March 31, 2017
Two weeks ago, at a meeting where funders, academics, activists and artists gathered at New York University to discuss the role of arts and culture in addressing Islamophobia, theater artist Cristal Chanelle Truscott performed a piece arguing the need for “societal rehearsal.” Truscott defined this notion as rehearsing “the society that we want to be,” an infinite process of repetition and revision in an effort to move toward mastery. Interwoven with personal anecdotes, soaring vocals and powerful monologues, this performance—and the metaphor embedded within it—spoke to the storytelling capability of the arts to make a complex subject clear, relatable and resonant.
As an American and a Muslim, I have watched with mounting anguish the spiral of fear and hate that has made my community, my family and me potential targets of violence. But, as someone long involved in the arts—first as a spectator, then as a curator/producer and now as the senior program officer for the Building Bridges Program at the Doris Duke Foundation for Islamic Art—I am convinced that the arts offer a common language with which to understand one another and to break through the substantial barriers dividing our country.
The 1.6 billion Muslims across the world, one sixth of the world’s population, span unique cultures from Morocco to Malaysia and compose about one percent of the population of the United States. Rhetoric that lumps together such a diverse group and assigns collective responsibility for the heinous acts of extremists puts additional people’s lives at risk. While the second Muslim ban has again been struck down by the courts, there is still much work to be done to counter Islamophobia. In a February 2017 report, the Southern Poverty Law Center cited a 197 percent rise in the number of anti-Muslim hate groups in 2016. It should be no surprise then that there has also been a large spike in hate crimes in recent months. The examples are multifold: In Brooklyn, a Muslim police officer (who received a medal for saving a baby from a fire) and her teenage son were attacked by a man who yelled, “Go back to your country.” In Philadelphia, a man sustained severe burns after someone shouted, “There you go, Muslim!” and hurled an explosive device into his car. A Christian Arab man was killed in Tulsa after a neighbor who had harassed his family, often calling them “dirty Lebanese” and “Moo-slems,” shot him on his own front porch. Vandalism of and arson attacks on mosques are also becoming increasingly prevalent.
While powerful emotions born out of prejudice and misplaced fear fuel these hate crimes, artists too harness powerful emotions to express common human experiences and connect us with one another. An evocative piece of writing, intensely resonant music, an electrifying drama, or a gripping image all have the ability to expand our existing worldviews to ignite empathy and understanding.
Mark Twain wrote, “Travel is fatal to prejudice, bigotry and narrow-mindedness.” The arts can also transport us to cultures far away, or even to those next door, with the same beneficial effect.
The Midnimo project housed at Minneapolis’ world music venue, The Cedar Cultural Center, is one such example. Home to an estimated 30,000 American Muslims of Somali descent, Minneapolis has the largest Somali community outside of Africa. Midnimo, which means “unity” in Somali, bonded the Somali community with their non-Muslim neighbors—from whom they had been mostly isolated—through the shared experience of live Somali music.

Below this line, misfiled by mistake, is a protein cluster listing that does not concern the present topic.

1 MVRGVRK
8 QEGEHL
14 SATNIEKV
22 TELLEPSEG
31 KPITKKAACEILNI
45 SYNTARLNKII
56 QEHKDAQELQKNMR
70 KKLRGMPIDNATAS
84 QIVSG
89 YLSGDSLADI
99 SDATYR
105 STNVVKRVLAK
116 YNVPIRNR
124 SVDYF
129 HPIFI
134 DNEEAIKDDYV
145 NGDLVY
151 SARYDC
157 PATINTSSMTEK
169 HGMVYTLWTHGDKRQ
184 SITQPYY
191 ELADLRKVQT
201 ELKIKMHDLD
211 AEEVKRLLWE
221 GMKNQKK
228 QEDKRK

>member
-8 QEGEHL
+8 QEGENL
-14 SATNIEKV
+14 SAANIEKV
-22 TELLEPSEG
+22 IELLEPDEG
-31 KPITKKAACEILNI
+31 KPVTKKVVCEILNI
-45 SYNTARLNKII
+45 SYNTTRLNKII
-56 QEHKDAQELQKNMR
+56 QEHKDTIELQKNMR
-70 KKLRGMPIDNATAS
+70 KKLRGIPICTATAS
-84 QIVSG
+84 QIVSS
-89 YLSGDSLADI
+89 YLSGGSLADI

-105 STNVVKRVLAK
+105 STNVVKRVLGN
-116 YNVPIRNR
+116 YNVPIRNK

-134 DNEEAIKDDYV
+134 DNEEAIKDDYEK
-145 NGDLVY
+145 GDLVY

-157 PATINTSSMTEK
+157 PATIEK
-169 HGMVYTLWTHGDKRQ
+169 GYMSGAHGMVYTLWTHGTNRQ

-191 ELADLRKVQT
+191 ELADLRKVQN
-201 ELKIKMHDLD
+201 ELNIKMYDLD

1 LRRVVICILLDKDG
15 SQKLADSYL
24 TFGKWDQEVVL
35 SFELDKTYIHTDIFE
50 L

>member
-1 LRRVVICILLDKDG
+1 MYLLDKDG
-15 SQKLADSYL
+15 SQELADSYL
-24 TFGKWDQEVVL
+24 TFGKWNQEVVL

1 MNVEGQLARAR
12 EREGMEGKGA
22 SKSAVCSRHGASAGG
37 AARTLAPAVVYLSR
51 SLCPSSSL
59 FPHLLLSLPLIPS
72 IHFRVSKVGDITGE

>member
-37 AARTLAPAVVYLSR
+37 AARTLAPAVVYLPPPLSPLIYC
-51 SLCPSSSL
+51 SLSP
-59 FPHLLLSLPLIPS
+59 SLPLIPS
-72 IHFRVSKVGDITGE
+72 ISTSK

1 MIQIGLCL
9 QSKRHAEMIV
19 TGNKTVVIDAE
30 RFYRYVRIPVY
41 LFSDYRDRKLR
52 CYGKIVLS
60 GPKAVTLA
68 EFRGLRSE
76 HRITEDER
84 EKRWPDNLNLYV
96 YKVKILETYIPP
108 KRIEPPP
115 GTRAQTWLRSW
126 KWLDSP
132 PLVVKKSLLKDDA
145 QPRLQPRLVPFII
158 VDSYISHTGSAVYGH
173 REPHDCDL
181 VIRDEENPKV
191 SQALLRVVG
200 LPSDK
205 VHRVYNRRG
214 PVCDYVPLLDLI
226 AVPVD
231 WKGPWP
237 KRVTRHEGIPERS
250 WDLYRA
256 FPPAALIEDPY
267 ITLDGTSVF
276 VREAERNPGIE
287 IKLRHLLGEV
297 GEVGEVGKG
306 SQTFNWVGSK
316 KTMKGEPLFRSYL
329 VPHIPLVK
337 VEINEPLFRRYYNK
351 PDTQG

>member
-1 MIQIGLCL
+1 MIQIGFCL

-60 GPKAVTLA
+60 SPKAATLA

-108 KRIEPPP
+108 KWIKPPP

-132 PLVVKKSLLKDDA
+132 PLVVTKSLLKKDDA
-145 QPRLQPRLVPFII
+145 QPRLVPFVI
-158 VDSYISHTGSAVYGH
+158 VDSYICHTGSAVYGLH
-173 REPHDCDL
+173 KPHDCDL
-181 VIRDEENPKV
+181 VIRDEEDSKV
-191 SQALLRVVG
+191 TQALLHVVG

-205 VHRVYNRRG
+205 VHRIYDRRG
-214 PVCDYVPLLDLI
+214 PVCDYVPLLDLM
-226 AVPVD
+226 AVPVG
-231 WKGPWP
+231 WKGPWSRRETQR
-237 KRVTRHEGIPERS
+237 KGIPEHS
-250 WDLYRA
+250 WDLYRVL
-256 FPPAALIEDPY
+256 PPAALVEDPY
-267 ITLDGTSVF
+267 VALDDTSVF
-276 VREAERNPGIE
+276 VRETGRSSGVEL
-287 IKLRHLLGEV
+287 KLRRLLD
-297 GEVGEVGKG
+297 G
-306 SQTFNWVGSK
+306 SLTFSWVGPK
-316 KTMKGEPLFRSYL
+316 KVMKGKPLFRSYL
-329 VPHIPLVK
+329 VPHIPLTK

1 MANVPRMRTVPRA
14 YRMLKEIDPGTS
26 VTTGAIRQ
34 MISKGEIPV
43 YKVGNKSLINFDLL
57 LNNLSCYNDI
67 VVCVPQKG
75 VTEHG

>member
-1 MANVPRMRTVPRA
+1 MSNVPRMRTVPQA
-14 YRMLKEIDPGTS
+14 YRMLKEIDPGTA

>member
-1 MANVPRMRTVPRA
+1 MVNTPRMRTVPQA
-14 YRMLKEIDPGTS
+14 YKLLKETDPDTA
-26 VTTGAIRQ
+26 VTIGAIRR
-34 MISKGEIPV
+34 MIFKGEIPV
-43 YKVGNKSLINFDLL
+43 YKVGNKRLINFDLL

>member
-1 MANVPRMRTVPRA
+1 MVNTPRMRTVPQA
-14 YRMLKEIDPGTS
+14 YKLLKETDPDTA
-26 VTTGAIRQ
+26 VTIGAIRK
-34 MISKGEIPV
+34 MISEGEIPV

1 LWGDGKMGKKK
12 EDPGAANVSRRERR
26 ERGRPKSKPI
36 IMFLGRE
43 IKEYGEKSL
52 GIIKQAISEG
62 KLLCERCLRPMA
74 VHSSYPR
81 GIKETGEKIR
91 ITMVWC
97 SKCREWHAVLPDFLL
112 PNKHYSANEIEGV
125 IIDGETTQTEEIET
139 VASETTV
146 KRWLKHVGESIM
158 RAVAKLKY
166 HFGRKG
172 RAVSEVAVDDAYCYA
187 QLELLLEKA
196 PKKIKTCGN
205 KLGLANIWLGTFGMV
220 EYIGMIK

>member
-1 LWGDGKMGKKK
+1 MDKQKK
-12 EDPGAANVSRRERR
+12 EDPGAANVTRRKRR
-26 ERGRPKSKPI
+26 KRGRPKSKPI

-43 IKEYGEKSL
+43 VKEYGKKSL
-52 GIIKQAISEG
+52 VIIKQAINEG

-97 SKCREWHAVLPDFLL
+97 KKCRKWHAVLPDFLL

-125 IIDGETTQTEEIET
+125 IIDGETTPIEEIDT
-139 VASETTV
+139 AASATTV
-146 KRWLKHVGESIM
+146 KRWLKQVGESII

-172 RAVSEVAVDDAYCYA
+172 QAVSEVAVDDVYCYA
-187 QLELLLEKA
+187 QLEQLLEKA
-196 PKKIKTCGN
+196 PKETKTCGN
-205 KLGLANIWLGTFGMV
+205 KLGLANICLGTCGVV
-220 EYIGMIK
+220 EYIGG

After learning that live performances of Somali music had all but died after Somalia’s military regime banned them, The Cedar and nearby Augsburg College worked together with Somali performers to transcribe and revive it on stage. In the process, trust developed and relationships deepened, and audiences of every demographic embraced the joint performances by Somali icons and Augsburg College musicians. An external evaluation of the project identified both a change in the non-Somali population’s perceptions of the American Somali community and a greater sense of belonging among American Somali youth, many of whom now frequent The Cedar.
Another example is the online sitcom “Halal in the Family,” starring comedian and former “The Daily Show” correspondent Aasif Mandvi and featuring skits about an American Muslim family. Using humor to reach new audiences, each episode focuses on serious challenges faced by American Muslims. The Perception Institute conducted a national online survey to evaluate the impact of “Halal in the Family.” They compared viewers of “Halal in the Family” against a control group of people who watched a public service announcement entitled “Truth over Fear: Countering Islamophobia” or an episode of the sitcom “Everybody Loves Raymond.” The survey found that viewers of “Halal in the Family”—across all political affiliations—were significantly more likely to experience an increase in positive attitudes toward American Muslims than those who watched the documentary or the other sitcom.
Creative projects like these, which express our common humanity, need funding from organizations like ours. There has never been a more important moment for artists, funding organizations and communities to boldly step forward and use imagination with courage to help mend our fractured society.
This post also appeared in Philanthropy New York's Insights section on March 27, 2017.